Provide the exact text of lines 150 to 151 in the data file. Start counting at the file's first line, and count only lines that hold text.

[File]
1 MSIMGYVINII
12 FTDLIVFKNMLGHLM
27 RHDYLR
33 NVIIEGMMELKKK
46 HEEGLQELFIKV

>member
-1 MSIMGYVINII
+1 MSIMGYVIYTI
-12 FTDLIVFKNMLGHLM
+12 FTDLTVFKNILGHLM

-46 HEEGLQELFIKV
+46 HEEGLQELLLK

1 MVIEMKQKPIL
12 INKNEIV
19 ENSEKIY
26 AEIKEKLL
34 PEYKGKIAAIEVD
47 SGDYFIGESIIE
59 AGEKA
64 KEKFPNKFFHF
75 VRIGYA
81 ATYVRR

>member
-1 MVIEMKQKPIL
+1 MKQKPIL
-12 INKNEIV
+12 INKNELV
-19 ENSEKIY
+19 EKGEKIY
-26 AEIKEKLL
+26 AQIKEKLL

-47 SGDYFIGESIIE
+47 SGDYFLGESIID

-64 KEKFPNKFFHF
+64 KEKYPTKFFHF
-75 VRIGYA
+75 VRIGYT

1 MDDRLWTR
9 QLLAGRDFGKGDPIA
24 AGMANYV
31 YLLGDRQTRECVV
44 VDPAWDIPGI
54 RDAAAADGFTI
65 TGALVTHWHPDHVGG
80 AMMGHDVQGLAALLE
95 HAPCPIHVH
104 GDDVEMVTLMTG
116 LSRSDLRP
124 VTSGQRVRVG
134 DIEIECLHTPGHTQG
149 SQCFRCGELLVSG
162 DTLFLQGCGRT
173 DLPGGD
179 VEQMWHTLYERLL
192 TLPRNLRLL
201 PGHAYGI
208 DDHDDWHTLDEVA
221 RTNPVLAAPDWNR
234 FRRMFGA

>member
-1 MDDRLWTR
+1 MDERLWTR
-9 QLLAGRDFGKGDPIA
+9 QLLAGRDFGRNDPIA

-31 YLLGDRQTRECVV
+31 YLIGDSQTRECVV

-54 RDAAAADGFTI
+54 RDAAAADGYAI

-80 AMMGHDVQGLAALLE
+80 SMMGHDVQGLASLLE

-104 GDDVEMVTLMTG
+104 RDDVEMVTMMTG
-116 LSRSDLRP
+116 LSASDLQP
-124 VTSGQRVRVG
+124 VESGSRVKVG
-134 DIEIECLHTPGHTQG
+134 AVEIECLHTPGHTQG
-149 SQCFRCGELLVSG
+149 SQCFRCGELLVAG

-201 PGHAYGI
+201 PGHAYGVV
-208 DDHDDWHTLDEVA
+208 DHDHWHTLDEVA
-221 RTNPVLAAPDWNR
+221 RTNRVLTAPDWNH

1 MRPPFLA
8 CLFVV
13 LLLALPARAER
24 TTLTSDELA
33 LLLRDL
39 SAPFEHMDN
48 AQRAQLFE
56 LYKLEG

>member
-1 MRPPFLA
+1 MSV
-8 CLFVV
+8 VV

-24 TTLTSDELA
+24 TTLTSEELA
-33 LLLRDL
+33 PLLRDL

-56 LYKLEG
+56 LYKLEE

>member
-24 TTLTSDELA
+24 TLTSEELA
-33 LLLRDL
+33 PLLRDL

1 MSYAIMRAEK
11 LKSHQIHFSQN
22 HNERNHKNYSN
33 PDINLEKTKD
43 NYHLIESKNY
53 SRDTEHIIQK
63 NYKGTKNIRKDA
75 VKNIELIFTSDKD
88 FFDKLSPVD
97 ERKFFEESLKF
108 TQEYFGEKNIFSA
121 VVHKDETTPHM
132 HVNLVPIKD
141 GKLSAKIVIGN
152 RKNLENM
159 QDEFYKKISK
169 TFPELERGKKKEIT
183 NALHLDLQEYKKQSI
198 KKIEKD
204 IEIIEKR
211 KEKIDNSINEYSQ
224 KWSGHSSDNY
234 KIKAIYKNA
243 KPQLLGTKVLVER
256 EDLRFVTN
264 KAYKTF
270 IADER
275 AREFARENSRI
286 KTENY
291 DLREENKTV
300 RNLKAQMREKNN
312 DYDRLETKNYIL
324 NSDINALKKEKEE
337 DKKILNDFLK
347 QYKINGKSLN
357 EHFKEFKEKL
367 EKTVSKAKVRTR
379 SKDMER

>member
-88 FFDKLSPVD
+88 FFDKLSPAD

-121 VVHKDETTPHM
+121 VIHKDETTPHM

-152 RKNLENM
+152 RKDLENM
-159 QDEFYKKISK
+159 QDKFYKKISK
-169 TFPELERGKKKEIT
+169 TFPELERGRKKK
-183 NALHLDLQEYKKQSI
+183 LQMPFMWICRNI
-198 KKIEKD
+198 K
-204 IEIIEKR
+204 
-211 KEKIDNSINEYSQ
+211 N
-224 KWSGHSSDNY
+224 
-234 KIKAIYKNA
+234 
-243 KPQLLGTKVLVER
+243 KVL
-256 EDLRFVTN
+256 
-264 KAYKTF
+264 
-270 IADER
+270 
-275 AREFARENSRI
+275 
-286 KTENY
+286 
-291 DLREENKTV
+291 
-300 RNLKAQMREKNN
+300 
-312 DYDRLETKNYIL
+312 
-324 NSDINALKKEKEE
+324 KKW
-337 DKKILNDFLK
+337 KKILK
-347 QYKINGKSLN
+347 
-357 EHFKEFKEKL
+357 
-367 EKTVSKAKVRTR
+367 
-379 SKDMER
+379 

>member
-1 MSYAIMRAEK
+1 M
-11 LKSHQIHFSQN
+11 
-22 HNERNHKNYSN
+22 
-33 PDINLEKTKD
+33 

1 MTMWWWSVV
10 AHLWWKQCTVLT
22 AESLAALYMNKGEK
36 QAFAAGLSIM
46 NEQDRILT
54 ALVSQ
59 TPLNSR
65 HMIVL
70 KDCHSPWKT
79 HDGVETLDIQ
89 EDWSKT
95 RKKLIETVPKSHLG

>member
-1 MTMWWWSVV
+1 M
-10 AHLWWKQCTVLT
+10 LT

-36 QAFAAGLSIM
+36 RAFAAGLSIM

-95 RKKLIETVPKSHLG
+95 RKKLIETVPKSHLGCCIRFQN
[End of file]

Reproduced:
-88 FFDKLSPVD
+88 FFDKLSPAD